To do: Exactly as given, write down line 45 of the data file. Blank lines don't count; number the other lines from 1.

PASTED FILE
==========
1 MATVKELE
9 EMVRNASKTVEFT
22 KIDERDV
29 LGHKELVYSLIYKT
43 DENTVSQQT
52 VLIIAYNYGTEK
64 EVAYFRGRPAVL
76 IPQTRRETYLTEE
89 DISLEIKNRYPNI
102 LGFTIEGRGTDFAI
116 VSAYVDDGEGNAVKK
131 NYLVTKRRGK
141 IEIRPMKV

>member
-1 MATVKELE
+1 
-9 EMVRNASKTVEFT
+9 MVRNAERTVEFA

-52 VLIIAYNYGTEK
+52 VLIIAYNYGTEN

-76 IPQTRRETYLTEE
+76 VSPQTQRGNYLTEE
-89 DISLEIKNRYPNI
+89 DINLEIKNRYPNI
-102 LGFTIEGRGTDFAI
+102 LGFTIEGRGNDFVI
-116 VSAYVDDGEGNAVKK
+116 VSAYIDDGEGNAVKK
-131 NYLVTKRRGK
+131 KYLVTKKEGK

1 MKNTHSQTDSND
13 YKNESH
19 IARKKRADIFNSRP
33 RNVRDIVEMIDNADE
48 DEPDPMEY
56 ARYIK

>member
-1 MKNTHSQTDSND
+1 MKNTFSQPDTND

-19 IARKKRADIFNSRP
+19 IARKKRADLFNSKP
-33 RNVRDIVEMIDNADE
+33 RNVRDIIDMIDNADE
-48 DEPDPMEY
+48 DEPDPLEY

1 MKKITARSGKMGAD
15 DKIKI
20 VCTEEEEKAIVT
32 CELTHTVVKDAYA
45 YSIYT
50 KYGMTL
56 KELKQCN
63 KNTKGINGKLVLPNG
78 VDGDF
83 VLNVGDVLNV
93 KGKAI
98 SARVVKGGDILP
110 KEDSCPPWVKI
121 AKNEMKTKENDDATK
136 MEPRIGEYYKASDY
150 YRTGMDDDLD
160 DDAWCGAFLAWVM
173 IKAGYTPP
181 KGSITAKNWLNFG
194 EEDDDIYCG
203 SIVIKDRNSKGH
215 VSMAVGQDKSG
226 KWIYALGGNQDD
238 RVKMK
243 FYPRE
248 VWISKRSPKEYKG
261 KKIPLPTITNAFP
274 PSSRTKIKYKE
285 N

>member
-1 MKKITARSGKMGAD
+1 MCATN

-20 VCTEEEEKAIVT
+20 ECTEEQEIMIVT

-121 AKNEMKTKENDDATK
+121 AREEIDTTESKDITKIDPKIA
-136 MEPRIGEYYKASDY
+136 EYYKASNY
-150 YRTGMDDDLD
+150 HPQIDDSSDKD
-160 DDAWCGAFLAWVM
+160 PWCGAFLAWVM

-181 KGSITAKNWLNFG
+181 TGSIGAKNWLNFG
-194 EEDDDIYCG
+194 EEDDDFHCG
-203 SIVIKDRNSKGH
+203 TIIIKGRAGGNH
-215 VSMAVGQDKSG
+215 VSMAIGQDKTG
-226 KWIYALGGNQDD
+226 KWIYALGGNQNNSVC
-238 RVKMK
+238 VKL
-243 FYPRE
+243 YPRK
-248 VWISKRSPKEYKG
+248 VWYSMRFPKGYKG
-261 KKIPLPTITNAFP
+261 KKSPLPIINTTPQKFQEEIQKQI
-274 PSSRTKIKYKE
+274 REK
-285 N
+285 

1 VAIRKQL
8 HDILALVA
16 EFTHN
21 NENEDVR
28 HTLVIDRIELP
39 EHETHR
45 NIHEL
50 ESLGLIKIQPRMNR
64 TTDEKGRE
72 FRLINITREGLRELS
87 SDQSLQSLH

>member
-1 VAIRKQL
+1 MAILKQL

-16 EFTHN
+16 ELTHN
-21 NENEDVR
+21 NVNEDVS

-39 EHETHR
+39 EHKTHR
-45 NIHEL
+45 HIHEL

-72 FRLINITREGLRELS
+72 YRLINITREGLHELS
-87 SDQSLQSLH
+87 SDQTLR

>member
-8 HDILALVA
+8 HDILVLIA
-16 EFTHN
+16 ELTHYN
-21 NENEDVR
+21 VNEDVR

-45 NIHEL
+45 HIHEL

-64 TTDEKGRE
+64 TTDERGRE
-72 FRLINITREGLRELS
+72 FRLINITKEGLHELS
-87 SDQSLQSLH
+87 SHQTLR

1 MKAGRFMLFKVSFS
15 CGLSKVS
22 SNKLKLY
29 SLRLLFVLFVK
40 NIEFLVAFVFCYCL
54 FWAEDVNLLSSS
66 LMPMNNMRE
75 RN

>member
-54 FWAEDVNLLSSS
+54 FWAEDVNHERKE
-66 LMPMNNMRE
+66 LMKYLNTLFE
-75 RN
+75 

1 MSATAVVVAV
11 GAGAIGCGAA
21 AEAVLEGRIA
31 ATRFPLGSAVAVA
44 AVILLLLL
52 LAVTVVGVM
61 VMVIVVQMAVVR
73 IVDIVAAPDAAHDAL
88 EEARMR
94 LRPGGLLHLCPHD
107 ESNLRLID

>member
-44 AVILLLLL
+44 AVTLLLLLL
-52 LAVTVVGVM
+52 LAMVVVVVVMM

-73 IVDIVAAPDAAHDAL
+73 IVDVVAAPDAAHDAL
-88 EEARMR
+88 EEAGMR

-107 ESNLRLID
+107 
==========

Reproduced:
+48 DEPDPLEY